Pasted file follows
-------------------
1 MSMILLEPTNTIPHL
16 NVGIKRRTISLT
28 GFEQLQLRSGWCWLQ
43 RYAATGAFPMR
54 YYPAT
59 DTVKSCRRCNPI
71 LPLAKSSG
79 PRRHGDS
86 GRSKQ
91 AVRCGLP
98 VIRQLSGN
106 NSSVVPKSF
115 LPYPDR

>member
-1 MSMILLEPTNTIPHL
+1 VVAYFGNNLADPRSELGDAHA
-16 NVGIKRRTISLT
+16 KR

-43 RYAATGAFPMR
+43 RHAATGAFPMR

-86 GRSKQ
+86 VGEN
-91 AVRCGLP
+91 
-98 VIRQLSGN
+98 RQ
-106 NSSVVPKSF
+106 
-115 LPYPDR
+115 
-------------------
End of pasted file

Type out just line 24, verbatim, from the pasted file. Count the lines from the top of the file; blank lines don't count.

+91 